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Is Wonder Woman a “pinup girl” or a feminist icon? The question dogged a United Nations campaign that featured the superhero as a symbol of self-empowerment for girls and women.
While some feminists may have felt triumphant when the United Nations announced the end of the Wonder Woman campaign this month (in an earlier Times article, a United Nations spokesman said that the campaign had merely run its course, and that the end had nothing to do with the uproar), one loyalist was not going to sit by as her cape was dragged through the mud: Lynda Carter, the actress who starred in the 1970s television show “Wonder Woman.”
Of the pushback that accompanied the campaign, Ms. Carter believes that some of it may be because “the U.N. didn’t put a woman in there.” The ambassadorship was announced just weeks after the United Nations passed over several women to be secretary-general.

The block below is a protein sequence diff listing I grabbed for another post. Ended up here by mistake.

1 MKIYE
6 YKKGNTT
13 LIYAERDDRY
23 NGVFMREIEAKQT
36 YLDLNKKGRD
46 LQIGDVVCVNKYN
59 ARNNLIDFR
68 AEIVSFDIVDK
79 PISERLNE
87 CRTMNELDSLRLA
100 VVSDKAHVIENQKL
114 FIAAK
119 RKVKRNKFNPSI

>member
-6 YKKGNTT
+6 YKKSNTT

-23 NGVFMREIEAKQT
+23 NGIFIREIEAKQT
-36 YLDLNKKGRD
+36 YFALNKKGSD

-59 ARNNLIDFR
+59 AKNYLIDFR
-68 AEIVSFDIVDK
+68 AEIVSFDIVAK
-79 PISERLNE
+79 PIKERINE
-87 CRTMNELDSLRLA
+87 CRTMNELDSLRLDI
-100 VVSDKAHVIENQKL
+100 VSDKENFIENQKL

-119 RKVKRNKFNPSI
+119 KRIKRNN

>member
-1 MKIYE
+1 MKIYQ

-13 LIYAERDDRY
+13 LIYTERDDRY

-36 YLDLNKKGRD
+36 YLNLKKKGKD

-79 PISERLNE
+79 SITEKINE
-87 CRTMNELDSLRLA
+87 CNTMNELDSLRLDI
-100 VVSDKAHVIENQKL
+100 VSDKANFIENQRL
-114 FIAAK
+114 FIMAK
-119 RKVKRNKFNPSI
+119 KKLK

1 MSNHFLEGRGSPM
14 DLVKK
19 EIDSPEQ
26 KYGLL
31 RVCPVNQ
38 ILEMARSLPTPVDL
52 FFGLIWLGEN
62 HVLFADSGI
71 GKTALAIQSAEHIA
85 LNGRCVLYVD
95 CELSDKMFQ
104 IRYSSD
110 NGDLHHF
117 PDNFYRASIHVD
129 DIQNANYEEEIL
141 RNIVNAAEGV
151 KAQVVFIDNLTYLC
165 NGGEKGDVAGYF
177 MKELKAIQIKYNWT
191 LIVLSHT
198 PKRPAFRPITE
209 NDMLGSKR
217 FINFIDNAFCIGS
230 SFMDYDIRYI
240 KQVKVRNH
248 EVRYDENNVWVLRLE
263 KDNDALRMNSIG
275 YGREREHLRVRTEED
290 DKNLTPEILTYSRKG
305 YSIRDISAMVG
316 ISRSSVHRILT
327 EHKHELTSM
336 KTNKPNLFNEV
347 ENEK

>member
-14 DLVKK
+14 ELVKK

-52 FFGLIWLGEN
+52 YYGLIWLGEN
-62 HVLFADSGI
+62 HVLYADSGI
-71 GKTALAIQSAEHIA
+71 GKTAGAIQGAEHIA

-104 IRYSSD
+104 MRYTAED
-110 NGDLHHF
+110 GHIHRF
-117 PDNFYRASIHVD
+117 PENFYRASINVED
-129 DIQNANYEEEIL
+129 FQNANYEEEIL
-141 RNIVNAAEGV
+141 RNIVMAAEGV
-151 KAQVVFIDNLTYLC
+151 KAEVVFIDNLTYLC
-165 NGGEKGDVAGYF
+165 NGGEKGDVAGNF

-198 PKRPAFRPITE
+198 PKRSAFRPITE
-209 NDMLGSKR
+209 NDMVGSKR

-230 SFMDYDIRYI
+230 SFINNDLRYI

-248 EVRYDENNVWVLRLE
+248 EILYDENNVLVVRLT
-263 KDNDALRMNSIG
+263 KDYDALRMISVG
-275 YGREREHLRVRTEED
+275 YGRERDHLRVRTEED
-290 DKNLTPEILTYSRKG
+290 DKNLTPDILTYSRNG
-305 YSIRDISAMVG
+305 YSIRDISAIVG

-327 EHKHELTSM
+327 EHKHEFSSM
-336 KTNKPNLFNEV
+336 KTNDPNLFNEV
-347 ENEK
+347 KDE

Now 65, she is preparing to pass her golden lasso to Gal Gadot, the Israeli actress who will appear in next spring’s film version of “Wonder Woman.” Ms. Carter took time from acting (including a role as the president on “Supergirl” and a governor in the coming film “Super Troopers 2”) and career as a singer (she just competed a four-city tour and is recording her third studio album) to discuss the complex legacy of her Amazon princess alter ego. (This interview has been edited and condensed.)
From NY Times: